Common species declining & many species spreading northwards
December 2011. Butterfly Conservation and the Centre for Ecology and Hydrology (CEH) findings show 72% of species declined in abundance over ten years and distributions of 54% of butterflies fell, many sharply.
The results, from The State of the UK’s Butterflies 2011 Report, provide further evidence that the European Union target to halt the loss of biodiversity by 2010 was not met. But the report also reveals that intensive conservation efforts have started to turn around the fortunes of some of our most endangered butterflies.
Large blue & Heath Fritillary
The previously extinct Large Blue showed increases in population and range and the Heath Fritillary has been brought back from the brink of extinction.
High Brown Fritillary & Duke of Burgundy
But ongoing declines have left the High Brown Fritillary and the Duke of Burgundy facing the very real threat of becoming extinct in the UK unless they benefit from further conservation work.
The report shows for the first time that the total number of common and widespread species fell by almost a quarter in 10 years, indicating underlying problems with the UK’s environment.
Declines are a warning to all wildlife
Butterflies are seen as indicator species so these serious declines may represent a wider insect biodiversity crisis. The deterioration of suitable habitats is believed to be the main cause behind the declines. The report represents the first time that a ten-year assessment of both species distribution and population changes has been possible.
Most significant declines
The Pearl-bordered Fritillary, High Brown Fritillary and Duke of Burgundy have shown the most significant declines during the last decade. The High Brown Fritillary’s population has fallen by 69% and its distribution has plummeted by 49%. Much-loved garden favourite – the Small Tortoiseshell, has also experienced an unprecedented decrease.
Conservation is the key
But some of the report’s findings are more encouraging. The Large Blue, declared extinct in the 1970s but re-introduced in the 80s, has benefited from targeted conservation work enabling it to spread out and form around 20 new colonies.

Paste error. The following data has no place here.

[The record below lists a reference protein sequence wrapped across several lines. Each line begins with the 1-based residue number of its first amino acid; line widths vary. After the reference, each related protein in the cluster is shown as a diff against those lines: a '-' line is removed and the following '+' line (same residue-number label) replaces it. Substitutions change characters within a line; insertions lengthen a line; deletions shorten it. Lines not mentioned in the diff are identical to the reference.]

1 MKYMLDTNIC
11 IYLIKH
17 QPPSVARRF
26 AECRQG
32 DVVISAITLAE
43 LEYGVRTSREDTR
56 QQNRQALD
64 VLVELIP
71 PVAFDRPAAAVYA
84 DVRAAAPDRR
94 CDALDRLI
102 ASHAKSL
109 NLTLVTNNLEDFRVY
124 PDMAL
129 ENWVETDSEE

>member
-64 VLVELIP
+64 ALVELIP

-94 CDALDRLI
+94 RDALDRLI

Marsh fritillary & Small blue
Populations of the scarce Marsh Fritillary and the Small Blue have also increased thanks to ongoing work by Butterfly Conservation and its partners.
During the last decade, some species including the Peacock, Comma, Speckled Wood and Ringlet have continued to spread rapidly northwards in response to climate change.
Dr Martin Warren, chief executive of Butterfly Conservation, said: “We now have firm evidence that targeted effort can reverse the decline of threatened butterflies, so it is especially sad that these hard-fought gains have been put in jeopardy due to Government cut backs in funding. Wildlife recovery needs more not less funding if we are to halt the loss of biodiversity and create a healthy environment for us all to live in.”
Butterfly Conservation Surveys Manager Richard Fox said: “Butterflies are the ‘canaries in the coalmine’ for our environment and this new assessment shows they are in a poor state in 21st Century Britain. Despite grand promises by politicians, rare and common species of butterfly continue to decline in our countryside and towns as a result of farming, forestry and building practices that are hostile to our native wildlife.
“However, we know what to do to reverse the long-term declines of many threatened butterflies and, over the last decade, we’ve proved it can be done on countless local sites across the UK. What we now need to do is roll out these successful approaches on a bigger scale. It is vital that the Government’s new approach to ecosystem conservation retains a sharp focus on threatened species – without this, many butterflies and other iconic wildlife will continue to decline towards extinction.”
Dr Marc Botham, Butterfly Ecologist for CEH, said: “”This new assessment highlights the huge contribution thousands of volunteer recorders make to long-term butterfly monitoring schemes. Without the dedication of these recorders it would be impossible to produce accurate and detailed assessments of how the UK’s butterflies are being affected by environmental change.”
The report comes from data gathered by two long-running citizen science projects – the Butterflies for the New Millennium (BNM) recording scheme and the UK Butterfly Monitoring Scheme.